Wednesday, November 14, 2012

Anchors: A Weight Grounds a Room

"Every room needs an anchor."  This is a truism in design.  Just as an anchor keeps a boat from being carried off by the tide, so too, a heavy, dark or tall piece of furniture grounds a room.

Below are some examples of room anchors in our home.

In the dining room, the corner cupboard grounds the room.

In most kitchens the stove with hood are the visual weight. Is this true in my kitchen? What about the large Subzero refrigerator?  Because of the hood over the range does not continue to the ceiling, it is a bit morphed by the frig.  I'd vote for the frig as the anchor in this room.

In our sunroom, the bird prints which fill the main wall act as the focal point. Individually, they aren't large or dark, but when hung as a set of six, they definitely command the room.

Our living room is an interesting example of the "anchor" design principle with several heavy pieces of furniture and a fireplace. I wonder what you would say is the weight? Look at the room from a couple of angles, before you vote.
Actually, I waffle on this. The tall bookcase has the greatest height and visual weight.
However, it is counter-balanced by the bulk of the black piano on one side and by the fireplace and grandfather clock on another corner.  I could never figure out why this room arrangement works, but as I analyze it, I believe the three large pieces form a balanced triangle.  So, maybe there isn't one anchor in this situation, but three.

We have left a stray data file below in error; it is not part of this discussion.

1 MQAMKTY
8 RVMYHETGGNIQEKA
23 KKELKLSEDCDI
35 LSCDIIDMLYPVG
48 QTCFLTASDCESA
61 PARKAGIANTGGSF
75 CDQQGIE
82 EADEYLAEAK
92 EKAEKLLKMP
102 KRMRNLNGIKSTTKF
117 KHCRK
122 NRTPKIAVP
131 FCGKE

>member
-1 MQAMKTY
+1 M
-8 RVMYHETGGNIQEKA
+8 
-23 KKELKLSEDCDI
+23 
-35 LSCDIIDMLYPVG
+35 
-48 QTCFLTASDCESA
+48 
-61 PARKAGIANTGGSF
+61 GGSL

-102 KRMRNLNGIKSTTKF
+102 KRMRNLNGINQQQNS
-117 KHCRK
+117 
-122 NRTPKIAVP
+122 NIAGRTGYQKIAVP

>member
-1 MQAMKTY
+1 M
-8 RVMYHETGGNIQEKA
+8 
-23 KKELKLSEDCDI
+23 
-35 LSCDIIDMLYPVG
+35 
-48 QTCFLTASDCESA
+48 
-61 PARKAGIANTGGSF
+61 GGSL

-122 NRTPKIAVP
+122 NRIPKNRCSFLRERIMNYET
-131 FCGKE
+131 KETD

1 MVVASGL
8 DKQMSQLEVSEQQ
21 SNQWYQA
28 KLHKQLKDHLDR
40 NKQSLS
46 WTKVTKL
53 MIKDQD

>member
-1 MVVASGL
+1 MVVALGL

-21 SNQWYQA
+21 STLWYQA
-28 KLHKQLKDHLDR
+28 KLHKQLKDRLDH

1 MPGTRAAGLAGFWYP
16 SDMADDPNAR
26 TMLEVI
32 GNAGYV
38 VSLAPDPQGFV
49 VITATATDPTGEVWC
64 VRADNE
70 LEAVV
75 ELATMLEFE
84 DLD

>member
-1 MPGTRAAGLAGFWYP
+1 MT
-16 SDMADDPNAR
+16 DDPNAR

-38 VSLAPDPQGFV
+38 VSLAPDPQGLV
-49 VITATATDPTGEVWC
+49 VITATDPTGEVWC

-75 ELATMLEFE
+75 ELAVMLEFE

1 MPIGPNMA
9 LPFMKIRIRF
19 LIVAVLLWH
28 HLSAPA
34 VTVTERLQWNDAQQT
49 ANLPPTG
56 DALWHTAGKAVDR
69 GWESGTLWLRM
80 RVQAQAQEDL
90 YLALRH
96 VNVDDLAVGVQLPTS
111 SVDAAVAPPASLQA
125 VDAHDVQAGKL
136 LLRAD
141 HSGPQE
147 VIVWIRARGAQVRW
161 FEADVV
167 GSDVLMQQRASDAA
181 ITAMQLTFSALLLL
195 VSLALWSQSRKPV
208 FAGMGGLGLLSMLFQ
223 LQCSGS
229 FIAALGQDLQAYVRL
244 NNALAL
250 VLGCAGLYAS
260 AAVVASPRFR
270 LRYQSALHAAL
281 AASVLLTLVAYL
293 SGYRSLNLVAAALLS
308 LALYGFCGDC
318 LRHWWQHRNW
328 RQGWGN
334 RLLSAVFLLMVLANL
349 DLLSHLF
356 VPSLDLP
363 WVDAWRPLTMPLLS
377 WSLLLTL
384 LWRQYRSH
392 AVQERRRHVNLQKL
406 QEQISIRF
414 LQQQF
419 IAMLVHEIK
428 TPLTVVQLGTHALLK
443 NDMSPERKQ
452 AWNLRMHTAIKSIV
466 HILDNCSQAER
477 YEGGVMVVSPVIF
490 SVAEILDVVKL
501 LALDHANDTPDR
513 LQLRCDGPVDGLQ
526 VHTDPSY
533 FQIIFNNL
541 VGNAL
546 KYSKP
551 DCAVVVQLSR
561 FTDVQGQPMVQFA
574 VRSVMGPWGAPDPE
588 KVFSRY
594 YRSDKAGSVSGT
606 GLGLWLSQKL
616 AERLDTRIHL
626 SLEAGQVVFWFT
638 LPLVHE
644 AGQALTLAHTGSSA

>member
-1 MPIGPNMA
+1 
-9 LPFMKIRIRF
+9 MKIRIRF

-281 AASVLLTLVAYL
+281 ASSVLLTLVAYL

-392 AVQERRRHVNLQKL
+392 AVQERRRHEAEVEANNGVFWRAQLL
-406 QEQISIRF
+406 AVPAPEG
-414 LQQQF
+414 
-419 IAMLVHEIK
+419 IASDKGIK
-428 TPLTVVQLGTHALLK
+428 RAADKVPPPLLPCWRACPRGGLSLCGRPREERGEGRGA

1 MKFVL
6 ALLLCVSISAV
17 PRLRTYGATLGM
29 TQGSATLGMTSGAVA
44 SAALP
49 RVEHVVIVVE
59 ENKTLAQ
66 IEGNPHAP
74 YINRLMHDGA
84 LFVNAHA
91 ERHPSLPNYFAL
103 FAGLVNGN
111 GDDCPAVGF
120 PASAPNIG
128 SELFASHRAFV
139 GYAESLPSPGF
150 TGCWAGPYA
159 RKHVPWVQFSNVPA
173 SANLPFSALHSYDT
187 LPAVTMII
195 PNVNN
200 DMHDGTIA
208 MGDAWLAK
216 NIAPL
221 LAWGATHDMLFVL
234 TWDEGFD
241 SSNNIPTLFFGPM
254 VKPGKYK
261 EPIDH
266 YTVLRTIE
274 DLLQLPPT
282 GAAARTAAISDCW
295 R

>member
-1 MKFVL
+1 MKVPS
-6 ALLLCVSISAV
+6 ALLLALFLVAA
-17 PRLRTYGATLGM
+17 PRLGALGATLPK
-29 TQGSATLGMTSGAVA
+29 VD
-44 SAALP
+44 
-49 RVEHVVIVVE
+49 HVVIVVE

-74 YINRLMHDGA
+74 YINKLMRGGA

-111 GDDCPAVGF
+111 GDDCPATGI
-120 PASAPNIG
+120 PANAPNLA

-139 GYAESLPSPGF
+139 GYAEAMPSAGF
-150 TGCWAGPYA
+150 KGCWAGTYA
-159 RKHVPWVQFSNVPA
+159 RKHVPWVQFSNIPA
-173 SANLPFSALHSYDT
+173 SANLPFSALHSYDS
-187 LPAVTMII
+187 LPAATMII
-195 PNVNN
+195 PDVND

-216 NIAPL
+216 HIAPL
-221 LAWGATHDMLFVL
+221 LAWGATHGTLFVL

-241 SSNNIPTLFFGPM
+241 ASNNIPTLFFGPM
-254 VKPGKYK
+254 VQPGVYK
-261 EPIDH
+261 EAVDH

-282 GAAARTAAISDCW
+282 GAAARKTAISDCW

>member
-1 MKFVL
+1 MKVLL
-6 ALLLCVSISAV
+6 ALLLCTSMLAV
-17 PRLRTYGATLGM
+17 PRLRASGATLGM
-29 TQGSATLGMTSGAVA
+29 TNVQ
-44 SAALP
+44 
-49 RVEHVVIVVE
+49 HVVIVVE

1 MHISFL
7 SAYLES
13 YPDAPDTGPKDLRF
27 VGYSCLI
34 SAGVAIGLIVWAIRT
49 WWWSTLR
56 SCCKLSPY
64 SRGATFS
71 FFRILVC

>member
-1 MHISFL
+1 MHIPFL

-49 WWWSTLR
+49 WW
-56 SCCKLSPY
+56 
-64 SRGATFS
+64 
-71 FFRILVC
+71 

The library, too, has more than one large, dark element, but the bookcase/fireplace wall wins hands down as the anchor, because the other bookcase has no where near the heft.

Now, let's inspect the bedrooms.  Our main floor master bedroom has a tall piece of furniture opposite the bed.  However, the volume of the bed makes it the anchor, rather than the armoir.

master bedroom
The same is true for the uptstairs bedrooms. 

upstairs bedrooms
And the lower level guest room follows the same rule.
lower level bedroom
Finally, in the family room a stone wall with fireplace is the room's focal point and weight.
The single anchor-less room in our home is the exercise room.  The heavy equipment floats in the room without any heavy or dark or weighty piece.  Do you have a suggestion for changing this dynamic?
Design principles often have parallels in life.  What is the focus or anchor in my life?  How I spend my time and money reveal what I weigh as important.  If my time and money usage don't reflect what I want to be the most important things in my life, maybe I should make some changes.

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